Under the GDPR, the vital interests processing condition can extend to other individuals (e.g., children of the data subject). Vital interests can now provide a basis for processing, not just those of the data subject themselves. To identify if you have any ongoing processing for this reason or are likely to need to process for this reason in future you need to review your existing processing. You should then document where you rely on this basis and inform individuals if relevant. In such a way, this lawful basis generally only applies to matters of life and death and is very limited in its scope. In case that the individual is incapable of giving consent to the processing, personal data when you need to can be processed for medical purposes and for emergency medical care. Another lawful basis such as public task or legitimate interests is likely to be more appropriate in this case
d) Processing is necessary for the performance of a task carried out in the public interest or in the exercise of official authority vested in the controller
Public interest remains a lawful basis for processing personal data. Note also that processing carried out on this basis may be subject to objections from data subjects. It is most relevant to public authorities, but it can apply to any organisation that exercises official authority or carries out tasks in the public interest. The processing must be necessary. This lawful basis does not apply if you could reasonably perform your tasks or exercise your powers in a less intrusive way. To help you demonstrate compliance if required, document your decision to rely on this basis. You should be able to specify the relevant task, function or power, and identify its statutory or common law basis. There is no additional public interest test if you can show you are exercising official authority, including use of discretionary powers. But, you must be able to demonstrate that the processing is ‘necessary’ for that purpose. ‘Necessary’ means that the processing must be a targeted and proportionate way of achieving your purpose. If there is another reasonable and less intrusive way to achieve the same result you do not have a lawful basis for processing.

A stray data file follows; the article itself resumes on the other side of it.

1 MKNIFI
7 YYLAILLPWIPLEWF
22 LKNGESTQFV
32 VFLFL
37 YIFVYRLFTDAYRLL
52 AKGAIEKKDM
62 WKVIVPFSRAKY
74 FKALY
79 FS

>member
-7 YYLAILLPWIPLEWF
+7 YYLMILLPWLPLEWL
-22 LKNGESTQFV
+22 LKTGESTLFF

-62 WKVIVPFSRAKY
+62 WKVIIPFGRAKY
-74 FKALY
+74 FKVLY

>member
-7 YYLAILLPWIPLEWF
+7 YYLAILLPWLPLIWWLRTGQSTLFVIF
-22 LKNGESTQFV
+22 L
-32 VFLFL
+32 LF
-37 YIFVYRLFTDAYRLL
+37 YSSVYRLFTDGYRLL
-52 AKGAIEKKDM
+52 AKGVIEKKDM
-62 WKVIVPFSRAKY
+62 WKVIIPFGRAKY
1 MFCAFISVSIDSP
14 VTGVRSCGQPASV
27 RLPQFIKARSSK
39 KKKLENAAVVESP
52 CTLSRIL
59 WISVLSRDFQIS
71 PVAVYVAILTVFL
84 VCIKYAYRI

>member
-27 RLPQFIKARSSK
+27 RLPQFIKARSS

The term ‘public task’ in this guide we use to help describe and label this lawful basis. Anywise, this is not a term used in the GDPR itself. Focus of the above should be on demonstrating either that you are carrying out a task in the public interest, or that you are exercising official authority.
e) Processing is necessary for the purposes of the legitimate interests pursued by the controller or by a third party, except where such interests are overridden by the interests or fundamental rights and freedoms of the data subject which require protection of personal data, in particular where the data subject is a child
Legitimate interests remain a lawful basis for processing personal data. Note also that processing carried out on this basis may be subject to objections from data subjects. Parental permission is required to process the personal data of children (and note that a child is anyone under the age of 16). In some contexts (especially online) proving that parental permission has been obtained may be difficult. The GDPR is clearer that you must give particular weight to protecting children’s data.
Legitimate interests are the most flexible lawful basis for processing, but you cannot assume it will always be the most appropriate. It is likely to be most appropriate where you use people’s data in ways they would reasonably expect, and which have a minimal privacy impact, or where there is a compelling justification for the processing. You are taking on extra responsibility for considering and protecting people’s rights and interests if you choose to rely on legitimate interests. You must tell people in your privacy information that you are relying on legitimate interests and explain what these interests are. If you want to process the personal data for a new purpose, you may be able to continue processing under legitimate interests as long as your new purpose is compatible with your original purpose.